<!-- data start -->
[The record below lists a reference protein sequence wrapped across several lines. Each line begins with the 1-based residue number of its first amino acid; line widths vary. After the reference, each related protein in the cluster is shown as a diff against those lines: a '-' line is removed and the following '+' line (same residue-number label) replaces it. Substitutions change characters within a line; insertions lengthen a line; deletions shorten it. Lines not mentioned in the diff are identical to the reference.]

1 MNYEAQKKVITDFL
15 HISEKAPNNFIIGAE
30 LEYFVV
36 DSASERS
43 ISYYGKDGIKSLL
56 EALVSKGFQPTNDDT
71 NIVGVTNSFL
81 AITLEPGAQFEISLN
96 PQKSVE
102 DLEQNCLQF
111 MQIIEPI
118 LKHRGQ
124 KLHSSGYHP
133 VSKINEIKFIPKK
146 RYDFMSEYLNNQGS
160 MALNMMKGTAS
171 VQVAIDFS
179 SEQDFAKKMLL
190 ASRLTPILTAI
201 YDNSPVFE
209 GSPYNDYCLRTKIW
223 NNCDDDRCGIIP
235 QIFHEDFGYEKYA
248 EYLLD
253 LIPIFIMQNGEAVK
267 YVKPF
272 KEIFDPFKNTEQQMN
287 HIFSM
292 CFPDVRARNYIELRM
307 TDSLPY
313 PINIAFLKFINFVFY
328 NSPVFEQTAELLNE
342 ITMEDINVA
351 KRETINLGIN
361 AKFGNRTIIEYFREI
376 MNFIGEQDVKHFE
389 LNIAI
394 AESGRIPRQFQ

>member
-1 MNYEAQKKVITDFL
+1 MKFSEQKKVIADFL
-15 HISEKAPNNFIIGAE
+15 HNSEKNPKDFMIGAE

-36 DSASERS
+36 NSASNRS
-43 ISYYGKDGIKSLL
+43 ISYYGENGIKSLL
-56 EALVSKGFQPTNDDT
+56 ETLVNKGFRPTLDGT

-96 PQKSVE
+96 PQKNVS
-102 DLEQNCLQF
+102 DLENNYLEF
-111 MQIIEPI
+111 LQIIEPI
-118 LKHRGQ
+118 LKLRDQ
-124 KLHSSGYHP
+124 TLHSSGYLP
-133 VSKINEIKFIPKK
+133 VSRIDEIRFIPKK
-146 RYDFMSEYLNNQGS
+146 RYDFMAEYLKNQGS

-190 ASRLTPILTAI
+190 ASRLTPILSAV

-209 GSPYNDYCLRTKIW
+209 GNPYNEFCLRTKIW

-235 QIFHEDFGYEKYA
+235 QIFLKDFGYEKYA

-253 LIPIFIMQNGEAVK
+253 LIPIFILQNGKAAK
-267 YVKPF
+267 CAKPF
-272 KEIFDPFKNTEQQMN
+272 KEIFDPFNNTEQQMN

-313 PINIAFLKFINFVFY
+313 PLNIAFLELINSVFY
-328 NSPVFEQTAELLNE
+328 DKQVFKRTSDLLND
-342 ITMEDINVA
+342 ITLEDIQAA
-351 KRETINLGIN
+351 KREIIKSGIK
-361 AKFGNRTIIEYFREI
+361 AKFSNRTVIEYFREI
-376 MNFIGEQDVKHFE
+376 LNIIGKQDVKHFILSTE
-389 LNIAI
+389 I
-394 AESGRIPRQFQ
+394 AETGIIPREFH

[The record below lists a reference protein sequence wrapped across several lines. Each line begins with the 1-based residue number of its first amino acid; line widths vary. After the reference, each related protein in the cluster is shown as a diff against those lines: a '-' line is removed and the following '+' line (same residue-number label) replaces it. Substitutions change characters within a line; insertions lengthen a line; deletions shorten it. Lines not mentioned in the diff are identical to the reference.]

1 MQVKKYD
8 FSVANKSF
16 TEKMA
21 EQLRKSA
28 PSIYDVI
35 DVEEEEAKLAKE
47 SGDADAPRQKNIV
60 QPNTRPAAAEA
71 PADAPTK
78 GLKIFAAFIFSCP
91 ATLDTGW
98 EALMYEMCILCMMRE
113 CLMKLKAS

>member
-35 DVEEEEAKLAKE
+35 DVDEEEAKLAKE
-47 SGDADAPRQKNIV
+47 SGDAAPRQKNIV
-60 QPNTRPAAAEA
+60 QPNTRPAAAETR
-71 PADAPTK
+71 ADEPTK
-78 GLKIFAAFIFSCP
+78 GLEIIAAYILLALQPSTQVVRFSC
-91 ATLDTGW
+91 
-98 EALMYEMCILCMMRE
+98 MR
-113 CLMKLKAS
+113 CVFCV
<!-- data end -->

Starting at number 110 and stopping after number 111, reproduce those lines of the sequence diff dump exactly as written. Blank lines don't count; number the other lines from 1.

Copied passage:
-47 SGDADAPRQKNIV
+47 SGDAAPRQKNIV